After leading the Loggers to two semifinal appearances in the state football playoffs, Joel was a two-time All-Big Sky safety for the Montana State Bobcats.
Fuller has fond memories of his first year at Libby in 2003.
“We didn’t get the coaching staff filled until the first week of practice and Keevin Burleson was our only returning lineman and just one of four returning seniors out of the five we had on the team,” Fuller said. “I told Keevin ‘You’re gonna be a fullback.’”
That Loggers wasn’t very big, but the kids were tough. “We had Ryan Rios, Cole Spencer, Justin Winn, Travis Hjort and Brandon Vincent playing on the offensive and defensive lines,” Fuller said. “We won the league and lost in the state quarters to Havre.”
In 2004, the Loggers made it to the state semifinals.
In 2018, the Loggers were second in the conference and beat Whitefish, but lost out on a playoff spot to the Bulldogs on a tiebreaker.
Fuller’s memories of beating Whitefish, but missing the playoffs on the tiebreaker included the gamut of emotions he’s experienced.
“It was really aggravating to miss the playoffs to a team we’d beat, but it was still a great year after what we’d been through.
“JJ Davis was originally from Kalispell whose family moved here and he started as a freshman when we were getting torched,” Fuller said. “But after beating Whitefish, I’ll never forget the look on his face. He had a big smile on his face enjoying that feeling of being on top.”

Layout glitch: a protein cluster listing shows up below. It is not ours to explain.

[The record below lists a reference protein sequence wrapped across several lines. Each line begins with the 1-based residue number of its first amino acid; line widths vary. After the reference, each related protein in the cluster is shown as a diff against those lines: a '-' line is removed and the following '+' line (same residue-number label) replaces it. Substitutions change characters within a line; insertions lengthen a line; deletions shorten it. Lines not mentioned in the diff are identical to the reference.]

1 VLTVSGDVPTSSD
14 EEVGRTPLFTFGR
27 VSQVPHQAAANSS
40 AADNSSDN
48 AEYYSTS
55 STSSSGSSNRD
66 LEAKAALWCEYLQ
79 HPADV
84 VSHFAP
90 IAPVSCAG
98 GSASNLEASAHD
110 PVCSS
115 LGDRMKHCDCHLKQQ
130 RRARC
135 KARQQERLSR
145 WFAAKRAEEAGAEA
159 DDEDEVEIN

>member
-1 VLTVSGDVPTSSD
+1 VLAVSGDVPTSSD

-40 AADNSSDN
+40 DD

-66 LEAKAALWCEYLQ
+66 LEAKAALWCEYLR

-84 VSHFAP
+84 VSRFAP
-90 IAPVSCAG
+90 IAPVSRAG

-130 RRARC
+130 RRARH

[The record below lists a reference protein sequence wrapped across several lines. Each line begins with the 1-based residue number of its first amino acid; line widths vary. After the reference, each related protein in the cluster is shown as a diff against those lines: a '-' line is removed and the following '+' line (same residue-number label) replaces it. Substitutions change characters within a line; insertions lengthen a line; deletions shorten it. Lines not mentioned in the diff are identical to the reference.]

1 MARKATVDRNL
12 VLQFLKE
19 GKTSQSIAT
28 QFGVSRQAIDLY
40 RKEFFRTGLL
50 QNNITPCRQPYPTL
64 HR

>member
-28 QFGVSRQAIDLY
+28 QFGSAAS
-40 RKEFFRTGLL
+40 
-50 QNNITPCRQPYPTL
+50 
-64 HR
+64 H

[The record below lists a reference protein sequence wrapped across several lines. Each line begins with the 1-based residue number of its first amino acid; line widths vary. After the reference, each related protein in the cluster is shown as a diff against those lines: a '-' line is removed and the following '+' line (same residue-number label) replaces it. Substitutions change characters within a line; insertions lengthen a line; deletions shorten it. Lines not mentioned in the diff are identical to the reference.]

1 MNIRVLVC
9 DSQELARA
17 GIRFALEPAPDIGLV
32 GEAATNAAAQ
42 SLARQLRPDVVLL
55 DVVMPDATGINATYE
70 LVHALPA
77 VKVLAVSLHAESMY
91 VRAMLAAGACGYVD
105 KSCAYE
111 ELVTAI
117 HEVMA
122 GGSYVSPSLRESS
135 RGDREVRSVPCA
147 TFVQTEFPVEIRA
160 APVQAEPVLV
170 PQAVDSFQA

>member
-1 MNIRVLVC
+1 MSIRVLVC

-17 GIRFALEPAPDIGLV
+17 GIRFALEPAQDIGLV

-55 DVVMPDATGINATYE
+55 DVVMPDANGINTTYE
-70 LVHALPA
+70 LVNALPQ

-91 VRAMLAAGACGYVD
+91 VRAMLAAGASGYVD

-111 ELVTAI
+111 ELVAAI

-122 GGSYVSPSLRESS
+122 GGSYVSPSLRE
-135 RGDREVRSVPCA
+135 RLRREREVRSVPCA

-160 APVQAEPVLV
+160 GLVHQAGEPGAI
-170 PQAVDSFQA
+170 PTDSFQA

The 2019 squad started 6-0 and reached the quarterfinals of the state playoffs before falling to Laurel.
That team held special memories for Fuller because it was the first group of Loggers to play sixth-grade football in pads.
“Those senior really got things turned around,” he said.
Fuller said he’d like to see more advancements that he believes would help both male and female athletes at Libby.
“I’d like to see our board and administration approve multiple conditioning classes for the physical education requirement,” Fuller said. “Polson, Columbia Falls, East Helena, a lot of schools do it and it’d put us on equal footing for our boys and girls athletes.
“We have a small nucleus who are in the weight room regularly, but we need more and hopefully the administration will do it,” Fuller said.
In 2021-22, the Loggers made the state playoffs and lost in the first round each year.
From the beginning to now, Fuller said, “It feels like it was a different life. But, I know I won’t miss the stress!”